Going on a true open-ocean adventure can be easier than you might think.
Earlier this year, right before this corona madness hit western society, Leander Declercq, a 25-year-old belgain guy hitchhiked his way across the Atlantic crewing on sailboats. Having next-to-zero prior sailing experience he managed to find 2 pretty unique boats that took him from Portugal, via some stops, all the way to the island of Saint Martin. “It definitely was quite the adventure”, Leander says, “but it wasn’t nearly as difficult nor as expensive as I thought it would be.” Here’s his response to what people have been asking him since he completed his first ocean journey.
How did you get a boat?
Before diving into specifics, I’d like to say this: Have patience. That’s probably the no.1 factor that helped me find fun and cheap/free boats. Boats often experience delays, definitely if they’re cruising sailboats, which is the vast majority. You’ll need to be flexible with your planning and expect the whole trip to take a couple of months, definitely if you’re hitchhiking different boats and wanting to spend some time in the beautiful locations along the way. Don’t be in a rush. Boat owners and skippers are also more likely to take if you’re flexible with time and you’ll just enjoy the trip a lot more.
No sailing skills required
Ok, so this is a myth I wanna bust real quick. You don’t need experience. You can really cross the Atlantic without having set a single foot on a sailboat before. I’ve met various people that have done it. Does sailing experience help? Definitely, I’m pretty sure it helped a bit that I had done a 6-day sailing course before. But I also think my skippers had still taken me if I didn’t have the experience. Most boats that take crew are just looking for some helping hands. If they need a professional skipper, they’ll pay for one.
Online platforms vs. face-to-face asking
Alright. On to the juicy info. Where do you find a boat? I got my first boat, going from Portugal to the Canary Islands, via an online crewing platform called Crewbay. My second boat, a $6M beast of a catamaran in which I crossed the Atlantic, I got by good old face-to-face asking around in the marina of Las Palmas (Gran Canaria), a real hitchhike. I got it after just 3 days of searching and socializing.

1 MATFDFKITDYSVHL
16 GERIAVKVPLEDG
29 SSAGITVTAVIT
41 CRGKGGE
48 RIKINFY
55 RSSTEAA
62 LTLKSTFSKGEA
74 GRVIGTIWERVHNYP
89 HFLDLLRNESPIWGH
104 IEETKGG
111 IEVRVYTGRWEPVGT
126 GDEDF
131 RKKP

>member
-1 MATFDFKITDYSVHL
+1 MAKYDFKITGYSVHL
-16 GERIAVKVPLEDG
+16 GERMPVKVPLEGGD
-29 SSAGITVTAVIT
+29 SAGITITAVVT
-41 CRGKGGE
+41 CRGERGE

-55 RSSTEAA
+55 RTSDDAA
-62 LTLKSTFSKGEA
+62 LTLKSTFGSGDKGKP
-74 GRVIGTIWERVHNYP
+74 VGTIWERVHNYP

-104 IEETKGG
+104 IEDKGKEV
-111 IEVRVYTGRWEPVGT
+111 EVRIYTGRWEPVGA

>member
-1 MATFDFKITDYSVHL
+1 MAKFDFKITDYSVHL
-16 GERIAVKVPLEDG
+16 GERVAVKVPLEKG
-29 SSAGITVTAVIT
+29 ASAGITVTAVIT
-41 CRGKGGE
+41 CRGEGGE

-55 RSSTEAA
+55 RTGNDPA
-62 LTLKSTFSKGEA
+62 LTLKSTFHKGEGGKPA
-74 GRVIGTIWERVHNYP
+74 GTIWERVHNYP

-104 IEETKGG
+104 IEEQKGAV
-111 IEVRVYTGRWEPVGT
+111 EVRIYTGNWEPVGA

Some platforms I used to look for crewing opportunities:
- Crewbay.com (my favorite, free)
- Findacrew.net (biggest platform, free to browse, pay to contact)
- Crewseekers.net (free to browse, pay to contact)
- Oceancrewlink.com (free to browse, pay to contact)
Searching online gives you lots of options for lots of different prices. It gives you more certainty about the captain, shared costs, boat and planning. You can also find some pretty unique boats and projects. I crewed on a 77ft hand-built hardwood catamaran for example. I was happy I did this first to get the hang of how this crewing world works. However, personally, I found hitchhiking on the spot to be way more fun! Having no plans and letting luck come your way felt more like a true adventure. I still had to put a lot of effort into socializing and presenting myself well, but once I found my boat I was up in the clouds.
Right time of the year
Remember I said you need to be flexible? Well, you also can’t sail across whenever you want. For crossing from East (South of Europe/Canary Islands) to West (Brazil/Caribbean), the season spans more or less from the beginning of November till the end of February. I learned this may vary, depending on which sailor you talk to. During this season the ‘Easterlies’ trade winds blow, which makes crossing a relatively easy and smooth undertaking. You don’t want to be crossing in the middle of hurricane season, now do you?